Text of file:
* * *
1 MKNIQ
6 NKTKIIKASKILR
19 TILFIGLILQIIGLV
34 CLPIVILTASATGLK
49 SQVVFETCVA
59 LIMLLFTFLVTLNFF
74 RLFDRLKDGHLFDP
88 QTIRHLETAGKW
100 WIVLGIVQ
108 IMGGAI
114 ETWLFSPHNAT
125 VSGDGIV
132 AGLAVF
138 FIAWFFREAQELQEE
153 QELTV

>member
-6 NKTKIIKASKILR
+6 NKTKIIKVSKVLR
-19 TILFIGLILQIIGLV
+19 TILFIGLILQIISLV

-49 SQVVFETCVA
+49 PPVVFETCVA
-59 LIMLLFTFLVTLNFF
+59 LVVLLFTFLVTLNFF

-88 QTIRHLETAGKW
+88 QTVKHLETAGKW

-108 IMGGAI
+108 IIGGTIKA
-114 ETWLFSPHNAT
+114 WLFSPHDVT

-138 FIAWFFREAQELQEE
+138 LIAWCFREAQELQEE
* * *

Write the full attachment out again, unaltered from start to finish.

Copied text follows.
1 MKNIQ
6 NKTKIIKASKILR
19 TILFIGLILQIIGLV
34 CLPIVILTASATGLK
49 SQVVFETCVA
59 LIMLLFTFLVTLNFF
74 RLFDRLKDGHLFDP
88 QTIRHLETAGKW
100 WIVLGIVQ
108 IMGGAI
114 ETWLFSPHNAT
125 VSGDGIV
132 AGLAVF
138 FIAWFFREAQELQEE
153 QELTV

>member
-6 NKTKIIKASKILR
+6 NKTKIIKVSKVLR
-19 TILFIGLILQIIGLV
+19 TILFIGLILQIISLV

-49 SQVVFETCVA
+49 PPVVFETCVA
-59 LIMLLFTFLVTLNFF
+59 LVVLLFTFLVTLNFF

-88 QTIRHLETAGKW
+88 QTVKHLETAGKW

-108 IMGGAI
+108 IIGGTIKA
-114 ETWLFSPHNAT
+114 WLFSPHDVT

-138 FIAWFFREAQELQEE
+138 LIAWCFREAQELQEE